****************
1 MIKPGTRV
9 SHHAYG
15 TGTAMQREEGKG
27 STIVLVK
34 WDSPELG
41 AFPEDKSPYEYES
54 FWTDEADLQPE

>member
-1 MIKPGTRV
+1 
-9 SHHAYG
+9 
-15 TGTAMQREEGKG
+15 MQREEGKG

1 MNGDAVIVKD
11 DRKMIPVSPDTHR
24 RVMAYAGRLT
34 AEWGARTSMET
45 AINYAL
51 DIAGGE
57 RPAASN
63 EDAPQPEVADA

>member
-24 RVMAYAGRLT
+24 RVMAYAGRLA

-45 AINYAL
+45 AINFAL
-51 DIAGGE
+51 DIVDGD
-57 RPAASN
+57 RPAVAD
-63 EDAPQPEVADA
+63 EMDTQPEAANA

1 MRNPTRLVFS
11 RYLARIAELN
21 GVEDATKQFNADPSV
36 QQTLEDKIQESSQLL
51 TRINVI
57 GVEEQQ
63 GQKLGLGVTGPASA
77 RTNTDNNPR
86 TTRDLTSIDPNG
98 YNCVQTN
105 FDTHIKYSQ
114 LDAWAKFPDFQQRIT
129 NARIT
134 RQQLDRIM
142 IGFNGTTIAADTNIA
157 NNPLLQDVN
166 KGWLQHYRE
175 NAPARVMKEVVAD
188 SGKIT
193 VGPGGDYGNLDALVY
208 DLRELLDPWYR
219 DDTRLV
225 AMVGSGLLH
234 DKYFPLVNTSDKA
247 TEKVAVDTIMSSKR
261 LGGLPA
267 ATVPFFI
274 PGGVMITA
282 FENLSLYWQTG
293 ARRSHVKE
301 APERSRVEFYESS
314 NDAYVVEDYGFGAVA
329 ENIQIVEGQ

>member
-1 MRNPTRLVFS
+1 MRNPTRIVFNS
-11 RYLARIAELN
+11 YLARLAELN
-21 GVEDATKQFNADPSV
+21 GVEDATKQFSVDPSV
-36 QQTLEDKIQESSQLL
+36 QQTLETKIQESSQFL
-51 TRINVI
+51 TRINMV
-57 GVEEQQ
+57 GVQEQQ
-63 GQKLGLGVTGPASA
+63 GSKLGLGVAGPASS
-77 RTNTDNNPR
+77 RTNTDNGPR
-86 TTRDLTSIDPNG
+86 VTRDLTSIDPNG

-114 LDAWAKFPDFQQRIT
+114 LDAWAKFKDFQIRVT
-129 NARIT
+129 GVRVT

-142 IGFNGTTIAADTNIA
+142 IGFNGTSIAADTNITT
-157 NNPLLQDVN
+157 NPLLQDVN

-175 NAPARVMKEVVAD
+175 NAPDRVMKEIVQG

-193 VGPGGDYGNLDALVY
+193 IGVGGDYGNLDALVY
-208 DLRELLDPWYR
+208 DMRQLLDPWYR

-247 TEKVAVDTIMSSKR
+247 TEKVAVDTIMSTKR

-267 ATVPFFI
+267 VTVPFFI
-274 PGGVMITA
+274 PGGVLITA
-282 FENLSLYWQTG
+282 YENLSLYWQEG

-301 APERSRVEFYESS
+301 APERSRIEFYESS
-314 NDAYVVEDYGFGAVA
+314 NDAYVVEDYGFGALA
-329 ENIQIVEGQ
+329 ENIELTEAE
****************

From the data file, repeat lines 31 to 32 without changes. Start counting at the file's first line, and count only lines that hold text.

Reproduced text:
+57 RPAVAD
-63 EDAPQPEVADA